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My son was a casualty of Covid 19


June 21, 2021

My son was a casualty of Covid 19. It was not listed as “cause of death” on his Death Certificate, nor will it ever be recognized as being even remotely related. Covid accelerated his beating drum of doom. My son lived on the fringes, a disenfranchised man, incorrectly labeled by the judicial system; he struggled with bipolar and alcoholism his entire adulthood. He surrendered his life on May 15, 2020, coinciding with the first surge of Covid cases.


My son lived his life in the shadows. He was destined to a life on the outside with his mental health label -- always looking in.  It was a burden he could not bear, as a loving, big-hearted person who was ostracized from society for a crime he did not commit.  The pain exceeded his ability to cope. 


With the onset of Covid, his life went from a weak ray of hope for a future to no chance in hell. He plunged into the darkness, not a star or a beam of moonshine on his horizon. Quickly he succumbed, as his life force was already precariously close to the edge. He quickened the pace of his death march with the onset of Covid.


There was no funeral for my beloved son. My husband and I were the only attendees due to the pandemic. There were no shared tears or remembrances; no friends or family to express sympathy or support. Grieving during Covid is a lonely place to be. I found solace amongst strangers online—our new normal world. I am still awaiting a hug. 


How many others are uncounted victims of Covid? We will never know. In a country so deeply divided, our disappearing ethics and empathy for each other and our very home, planet Earth. As a society, we were at an all-time low.  Money was the goal, the “reason to be,” our very definition of “success.” Humanity was waning rapidly.  Our society was driven by fear, fear of each other, the government, all institutions, the powers necessary to maintain some civility semblance. The places and people we once turned to for guidance and comfort were all suspect, thus producing further instability and fear. Covid has brought us to a watershed moment in history.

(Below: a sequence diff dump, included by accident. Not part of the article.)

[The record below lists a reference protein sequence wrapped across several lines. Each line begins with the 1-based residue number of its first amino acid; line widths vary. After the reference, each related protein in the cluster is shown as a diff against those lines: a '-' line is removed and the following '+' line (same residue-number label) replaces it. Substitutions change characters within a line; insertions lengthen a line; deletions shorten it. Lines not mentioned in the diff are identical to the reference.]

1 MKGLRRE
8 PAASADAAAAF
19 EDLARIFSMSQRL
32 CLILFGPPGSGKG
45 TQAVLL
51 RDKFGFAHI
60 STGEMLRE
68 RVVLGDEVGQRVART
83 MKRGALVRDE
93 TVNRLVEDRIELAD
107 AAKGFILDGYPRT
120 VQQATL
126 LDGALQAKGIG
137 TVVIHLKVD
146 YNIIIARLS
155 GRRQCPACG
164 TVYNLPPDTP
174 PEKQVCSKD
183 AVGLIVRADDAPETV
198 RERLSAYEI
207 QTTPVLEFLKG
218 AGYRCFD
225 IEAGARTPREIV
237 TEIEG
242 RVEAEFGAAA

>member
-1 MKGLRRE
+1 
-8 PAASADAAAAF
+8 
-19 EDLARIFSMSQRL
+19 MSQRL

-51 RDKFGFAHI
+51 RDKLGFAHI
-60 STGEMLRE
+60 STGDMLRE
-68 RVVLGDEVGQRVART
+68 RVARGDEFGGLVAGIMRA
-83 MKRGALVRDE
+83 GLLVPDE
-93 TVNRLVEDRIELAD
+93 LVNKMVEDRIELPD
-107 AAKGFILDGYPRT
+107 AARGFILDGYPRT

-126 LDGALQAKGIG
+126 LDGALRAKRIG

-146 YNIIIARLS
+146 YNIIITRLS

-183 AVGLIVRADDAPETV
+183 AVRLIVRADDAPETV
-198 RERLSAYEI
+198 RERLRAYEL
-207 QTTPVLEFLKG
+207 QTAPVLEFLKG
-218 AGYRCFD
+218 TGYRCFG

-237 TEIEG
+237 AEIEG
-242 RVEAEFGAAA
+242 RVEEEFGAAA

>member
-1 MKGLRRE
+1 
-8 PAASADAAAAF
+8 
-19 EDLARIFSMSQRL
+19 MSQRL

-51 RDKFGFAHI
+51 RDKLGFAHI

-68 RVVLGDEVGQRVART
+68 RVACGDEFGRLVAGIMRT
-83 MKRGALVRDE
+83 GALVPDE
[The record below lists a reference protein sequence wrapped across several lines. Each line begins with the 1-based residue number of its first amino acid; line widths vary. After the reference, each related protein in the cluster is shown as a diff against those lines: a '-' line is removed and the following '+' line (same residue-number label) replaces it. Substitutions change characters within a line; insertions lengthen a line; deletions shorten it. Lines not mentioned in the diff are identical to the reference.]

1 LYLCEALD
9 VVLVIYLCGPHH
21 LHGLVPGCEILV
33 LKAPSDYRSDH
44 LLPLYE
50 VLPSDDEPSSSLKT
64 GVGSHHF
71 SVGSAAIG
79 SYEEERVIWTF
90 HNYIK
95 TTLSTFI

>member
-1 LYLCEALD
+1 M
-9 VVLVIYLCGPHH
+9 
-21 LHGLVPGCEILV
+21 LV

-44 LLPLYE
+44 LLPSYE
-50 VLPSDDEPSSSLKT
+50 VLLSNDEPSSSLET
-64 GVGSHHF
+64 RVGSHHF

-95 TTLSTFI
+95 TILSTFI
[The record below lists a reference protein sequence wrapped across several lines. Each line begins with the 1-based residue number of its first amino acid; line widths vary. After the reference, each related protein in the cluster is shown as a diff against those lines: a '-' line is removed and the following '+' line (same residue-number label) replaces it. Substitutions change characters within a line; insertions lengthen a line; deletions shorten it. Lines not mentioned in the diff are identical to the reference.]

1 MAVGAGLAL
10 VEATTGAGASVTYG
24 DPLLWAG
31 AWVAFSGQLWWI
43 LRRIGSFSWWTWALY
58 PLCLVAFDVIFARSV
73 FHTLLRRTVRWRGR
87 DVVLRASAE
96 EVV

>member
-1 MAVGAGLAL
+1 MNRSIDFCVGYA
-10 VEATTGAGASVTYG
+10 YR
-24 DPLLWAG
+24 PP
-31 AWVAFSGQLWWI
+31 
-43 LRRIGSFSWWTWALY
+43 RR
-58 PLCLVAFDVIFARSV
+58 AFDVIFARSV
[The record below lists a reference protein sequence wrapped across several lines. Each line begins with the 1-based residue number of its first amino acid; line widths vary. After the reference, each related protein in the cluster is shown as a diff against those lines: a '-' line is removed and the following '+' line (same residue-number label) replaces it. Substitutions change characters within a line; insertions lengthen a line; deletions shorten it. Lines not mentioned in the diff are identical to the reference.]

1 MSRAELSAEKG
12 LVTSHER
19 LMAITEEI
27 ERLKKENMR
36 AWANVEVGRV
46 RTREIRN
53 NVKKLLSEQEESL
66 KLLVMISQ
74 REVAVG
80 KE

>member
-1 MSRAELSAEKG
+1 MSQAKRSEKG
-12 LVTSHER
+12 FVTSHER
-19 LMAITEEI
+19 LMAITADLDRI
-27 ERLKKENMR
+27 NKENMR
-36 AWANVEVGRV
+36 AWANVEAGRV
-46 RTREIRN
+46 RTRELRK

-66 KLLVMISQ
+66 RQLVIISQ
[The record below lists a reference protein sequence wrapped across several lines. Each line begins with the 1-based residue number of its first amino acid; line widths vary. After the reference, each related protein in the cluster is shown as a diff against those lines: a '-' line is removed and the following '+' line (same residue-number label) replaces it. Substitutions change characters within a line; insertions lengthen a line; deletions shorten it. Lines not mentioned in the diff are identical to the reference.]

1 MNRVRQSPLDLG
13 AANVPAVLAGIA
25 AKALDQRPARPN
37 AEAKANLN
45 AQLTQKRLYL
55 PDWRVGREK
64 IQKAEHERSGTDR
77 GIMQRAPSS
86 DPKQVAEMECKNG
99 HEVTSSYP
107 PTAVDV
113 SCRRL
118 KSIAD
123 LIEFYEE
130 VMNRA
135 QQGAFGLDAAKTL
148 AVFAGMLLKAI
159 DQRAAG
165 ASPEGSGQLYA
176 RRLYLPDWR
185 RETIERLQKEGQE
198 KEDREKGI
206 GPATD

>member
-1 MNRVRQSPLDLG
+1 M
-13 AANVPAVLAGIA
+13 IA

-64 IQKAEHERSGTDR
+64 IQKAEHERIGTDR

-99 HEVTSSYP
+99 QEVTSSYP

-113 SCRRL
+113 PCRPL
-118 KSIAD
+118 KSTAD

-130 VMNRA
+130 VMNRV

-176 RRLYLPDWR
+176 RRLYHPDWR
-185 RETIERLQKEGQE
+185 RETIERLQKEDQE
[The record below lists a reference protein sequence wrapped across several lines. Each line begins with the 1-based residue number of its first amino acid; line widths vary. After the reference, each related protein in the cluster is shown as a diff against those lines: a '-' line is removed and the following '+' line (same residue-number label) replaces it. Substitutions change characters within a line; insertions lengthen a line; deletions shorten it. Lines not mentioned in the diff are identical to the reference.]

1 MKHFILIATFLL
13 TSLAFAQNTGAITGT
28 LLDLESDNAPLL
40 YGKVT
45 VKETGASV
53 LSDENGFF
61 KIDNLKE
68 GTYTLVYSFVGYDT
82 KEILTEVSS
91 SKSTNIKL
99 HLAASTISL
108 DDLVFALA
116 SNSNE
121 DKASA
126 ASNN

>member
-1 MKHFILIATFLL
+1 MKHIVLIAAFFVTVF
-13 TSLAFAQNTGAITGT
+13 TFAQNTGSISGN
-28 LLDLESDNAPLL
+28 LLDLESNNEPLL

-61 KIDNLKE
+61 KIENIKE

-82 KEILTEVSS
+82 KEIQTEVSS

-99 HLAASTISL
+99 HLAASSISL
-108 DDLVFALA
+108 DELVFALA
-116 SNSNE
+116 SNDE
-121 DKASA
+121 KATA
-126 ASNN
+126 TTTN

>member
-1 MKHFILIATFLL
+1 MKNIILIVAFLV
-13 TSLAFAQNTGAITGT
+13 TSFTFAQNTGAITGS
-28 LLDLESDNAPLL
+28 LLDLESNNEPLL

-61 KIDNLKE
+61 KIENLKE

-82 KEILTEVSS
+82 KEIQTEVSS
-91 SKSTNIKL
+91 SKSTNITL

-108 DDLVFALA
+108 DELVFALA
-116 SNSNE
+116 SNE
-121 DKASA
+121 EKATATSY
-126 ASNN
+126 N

Isolated, we have all had to face just what we’re made of and to examine our ability to cope. Many are ill-prepared to face adversity of any kind. They will suffer the deepest wounds. The psychological toll of Covid, beyond the death count, will unfold for generations to come. Pre-Covid, we barely looked each other in the eye, as we are all addicted to our screens. Now, it’s the only way we can communicate without putting our life on the line. No hugs, no contact, no touching, no warmth, we will pay hugely. 

For those on the edge, pre-Covid, such as my son, where are they now, those on the brink of survival in an ever-challenging world? How many suicides will go uncounted? How many newly created addicts; abusing alcohol, legal and illegal drugs? How many untreated addicts who had entered recovery, only to be left in the abyss? What about the mentally unstable, barely hanging on by a thread? The people who lost their jobs; how are they faring? The people who live alone, the elderly, the forgotten? What about the people who identify solely through other’s mirroring or their job title? The minorities, who always pay the highest price in any crisis, are their kids getting educated? Have we learned anything? Who are we? Where are we headed?

I write this in the past tense, as I fervently hope we will come out of this pandemic enlightened to what is essential in this life. If we are to survive as a species, our goal must be to reach out to each other, recognize our likeness’, rather than compare. We have all lost something in this pandemic, even if we refuse to acknowledge it. We need to listen for the “beating drum of doom” that accompanies so many lives. It will be deafening as we emerge from our isolation. Let us all reach out to those who Covid damaged in its endless forms and degrees. Let us not come out of this without having gained an increased awareness of ourselves and our relation to each other’s survival. Let this pain not be in vain. May my son, and all Covid casualties, counted or not, rest in peace. Those of us who survive, let us seek and spread peace

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